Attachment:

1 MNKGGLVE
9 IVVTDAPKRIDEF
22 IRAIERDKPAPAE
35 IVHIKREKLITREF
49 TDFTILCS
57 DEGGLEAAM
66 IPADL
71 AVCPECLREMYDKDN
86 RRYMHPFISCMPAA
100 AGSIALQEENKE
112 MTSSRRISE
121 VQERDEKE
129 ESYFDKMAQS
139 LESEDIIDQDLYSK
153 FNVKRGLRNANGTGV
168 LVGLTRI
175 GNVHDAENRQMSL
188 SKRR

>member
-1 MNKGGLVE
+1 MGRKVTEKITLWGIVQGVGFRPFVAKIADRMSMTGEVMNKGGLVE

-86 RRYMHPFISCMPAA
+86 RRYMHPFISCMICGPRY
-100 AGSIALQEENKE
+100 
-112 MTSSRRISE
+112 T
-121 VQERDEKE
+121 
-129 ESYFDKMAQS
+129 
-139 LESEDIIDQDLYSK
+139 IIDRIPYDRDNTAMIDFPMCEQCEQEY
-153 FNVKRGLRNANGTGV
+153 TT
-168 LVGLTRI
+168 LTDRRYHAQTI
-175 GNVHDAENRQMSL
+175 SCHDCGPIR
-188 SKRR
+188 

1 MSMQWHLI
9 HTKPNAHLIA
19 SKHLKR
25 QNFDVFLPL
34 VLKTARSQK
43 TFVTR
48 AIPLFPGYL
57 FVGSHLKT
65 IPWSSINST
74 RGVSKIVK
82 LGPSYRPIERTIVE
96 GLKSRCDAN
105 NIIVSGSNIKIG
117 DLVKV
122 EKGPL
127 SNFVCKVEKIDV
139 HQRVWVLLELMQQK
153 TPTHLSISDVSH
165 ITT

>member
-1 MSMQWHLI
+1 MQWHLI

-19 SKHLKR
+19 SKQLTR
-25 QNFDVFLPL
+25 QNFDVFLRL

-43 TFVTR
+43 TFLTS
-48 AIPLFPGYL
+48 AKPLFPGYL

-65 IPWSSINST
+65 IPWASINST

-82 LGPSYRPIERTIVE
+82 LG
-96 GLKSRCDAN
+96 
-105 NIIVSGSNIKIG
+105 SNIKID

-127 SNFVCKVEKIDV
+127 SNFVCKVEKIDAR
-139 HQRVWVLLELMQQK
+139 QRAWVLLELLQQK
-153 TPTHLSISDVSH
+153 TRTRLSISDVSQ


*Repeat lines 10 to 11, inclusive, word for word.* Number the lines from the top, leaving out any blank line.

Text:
100 AGSIALQEENKE
112 MTSSRRISE